Ag minister talks about recent trip to India
By Kate Ayers
Despite the ongoing challenges with the pulse trade, Oneil Carlier, Alberta’s ag minister, recently highlighted the trade opportunities with emerging markets.
Carlier returned from India on Feb. 17 where he presented at The Pulses Conclave in New Delhi. He speech focused on the importance of the pulse crop trade for both Canada and India, according to a Lacombe Online article yesterday.
“It was a great opportunity for me as well, to express to Indians and people from around the world that grow and market pulses, about the importance that pulse trade is with India,” Carlier said at the Alberta Cattle Feeders’ annual general meeting yesterday.
“Alberta grows the most yellow and green peas in the world, and the vast majority of that crop is going to India. So, with these reset tariffs, that’s obviously a concern for Canada and for Alberta, and it was basically a political decision.”
The two main motives behind the 50 per cent increase in import tariff were India’s bumper crop and an upcoming federal election, said Carlier. Indian politicians are trying to support their mainly farmer voter base.
On the trade mission, Minister Carlier advocated on behalf of Alberta’s pulse producers. Specifically, he addressed such trade issues as fumigation of pulses and tariffs on peas, Renato Gandia, press secretary of the minister’s office, said in an email statement to Farms.com today.
Indeed, Prime Minister Justin Trudeau has been in India all week trying to strike a trade deal, according to a CNN article this morning.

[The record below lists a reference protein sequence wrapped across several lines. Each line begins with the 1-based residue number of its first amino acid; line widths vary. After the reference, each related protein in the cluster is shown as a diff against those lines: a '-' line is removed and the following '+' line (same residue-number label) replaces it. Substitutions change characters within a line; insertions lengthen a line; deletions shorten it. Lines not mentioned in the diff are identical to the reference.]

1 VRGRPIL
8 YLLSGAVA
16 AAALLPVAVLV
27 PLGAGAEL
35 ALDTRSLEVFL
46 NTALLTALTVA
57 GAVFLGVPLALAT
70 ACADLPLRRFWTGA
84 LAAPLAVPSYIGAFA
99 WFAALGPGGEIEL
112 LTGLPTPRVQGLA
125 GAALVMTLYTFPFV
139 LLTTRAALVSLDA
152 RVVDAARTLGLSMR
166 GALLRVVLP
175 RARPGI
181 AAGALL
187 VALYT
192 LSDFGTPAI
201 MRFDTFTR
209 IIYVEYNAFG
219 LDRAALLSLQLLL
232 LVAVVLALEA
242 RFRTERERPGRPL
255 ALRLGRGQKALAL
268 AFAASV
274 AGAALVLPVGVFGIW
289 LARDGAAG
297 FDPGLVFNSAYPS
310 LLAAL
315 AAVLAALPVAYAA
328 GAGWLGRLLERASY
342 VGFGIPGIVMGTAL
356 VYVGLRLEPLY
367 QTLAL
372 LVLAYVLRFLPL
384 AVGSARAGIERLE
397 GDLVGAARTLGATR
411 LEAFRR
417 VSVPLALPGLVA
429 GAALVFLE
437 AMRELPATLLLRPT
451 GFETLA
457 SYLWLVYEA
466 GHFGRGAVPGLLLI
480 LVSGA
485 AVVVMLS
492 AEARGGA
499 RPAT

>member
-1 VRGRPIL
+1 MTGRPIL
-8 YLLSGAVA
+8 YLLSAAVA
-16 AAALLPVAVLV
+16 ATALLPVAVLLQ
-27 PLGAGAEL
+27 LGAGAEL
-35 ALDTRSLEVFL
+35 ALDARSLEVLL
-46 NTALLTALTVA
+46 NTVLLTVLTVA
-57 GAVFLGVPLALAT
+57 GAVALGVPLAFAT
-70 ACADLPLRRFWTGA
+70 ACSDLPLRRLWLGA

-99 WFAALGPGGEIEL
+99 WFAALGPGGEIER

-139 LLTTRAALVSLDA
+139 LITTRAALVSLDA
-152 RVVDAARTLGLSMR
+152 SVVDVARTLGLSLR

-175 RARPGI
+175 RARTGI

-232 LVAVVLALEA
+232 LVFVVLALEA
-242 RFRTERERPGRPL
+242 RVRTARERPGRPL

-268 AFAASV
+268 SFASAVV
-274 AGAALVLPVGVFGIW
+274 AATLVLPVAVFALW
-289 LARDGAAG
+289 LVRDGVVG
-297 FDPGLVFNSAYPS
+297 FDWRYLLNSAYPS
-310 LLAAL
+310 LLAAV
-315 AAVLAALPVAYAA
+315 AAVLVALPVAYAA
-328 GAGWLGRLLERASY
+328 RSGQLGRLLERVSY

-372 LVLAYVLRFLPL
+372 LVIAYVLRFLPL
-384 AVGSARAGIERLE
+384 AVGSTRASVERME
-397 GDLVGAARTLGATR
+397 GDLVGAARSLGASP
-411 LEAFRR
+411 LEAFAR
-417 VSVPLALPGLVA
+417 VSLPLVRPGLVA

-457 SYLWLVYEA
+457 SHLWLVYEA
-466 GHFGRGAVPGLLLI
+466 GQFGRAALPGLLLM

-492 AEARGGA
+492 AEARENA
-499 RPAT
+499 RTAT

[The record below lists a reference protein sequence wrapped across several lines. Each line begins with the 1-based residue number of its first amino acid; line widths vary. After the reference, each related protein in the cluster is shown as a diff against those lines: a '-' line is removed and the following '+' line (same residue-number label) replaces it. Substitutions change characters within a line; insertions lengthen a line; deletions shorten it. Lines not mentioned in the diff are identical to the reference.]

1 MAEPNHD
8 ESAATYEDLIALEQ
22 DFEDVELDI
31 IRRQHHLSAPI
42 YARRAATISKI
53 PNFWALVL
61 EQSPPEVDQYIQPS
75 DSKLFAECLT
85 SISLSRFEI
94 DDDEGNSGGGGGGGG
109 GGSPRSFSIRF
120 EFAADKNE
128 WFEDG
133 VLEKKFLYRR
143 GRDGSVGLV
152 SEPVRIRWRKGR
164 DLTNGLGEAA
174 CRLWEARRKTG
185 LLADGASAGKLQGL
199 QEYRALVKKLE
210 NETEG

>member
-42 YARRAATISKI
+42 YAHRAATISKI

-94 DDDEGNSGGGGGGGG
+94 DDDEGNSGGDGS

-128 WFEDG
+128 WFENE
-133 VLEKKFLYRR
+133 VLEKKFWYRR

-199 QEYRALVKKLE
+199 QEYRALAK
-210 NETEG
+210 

“Last year, Alberta farmers planted more than 930,000 hectares (2.3 million acres) of pulses, accounting for about 10 per cent of all crops seeded,” Gandia said. This year, however, some western crop producers will omit pulses from their rotations because of the levies.
Carlier also addressed the ongoing NAFTA discussion at the AGM. He remains optimistic about negotiations, as well as opportunities for developing trading partnerships with other emerging markets.
“You talk about challenges; within those challenges are opportunities as well. Opportunities to expand our markets to Japan with the TPP (Trans-Pacific Partnership) and in Europe with CETA (Canada-European Union Comprehensive Economic and Trade Agreement). I think there’s some good opportunities,” Carlier said during the AGM. “Keeping in mind that the United States remains our largest trading partner and always will, but the more we can expand our market is great.”
The 2018 Alberta Beef Industry Conference, held in Red Deer, Alta., kicked off on Wednesday and ends today.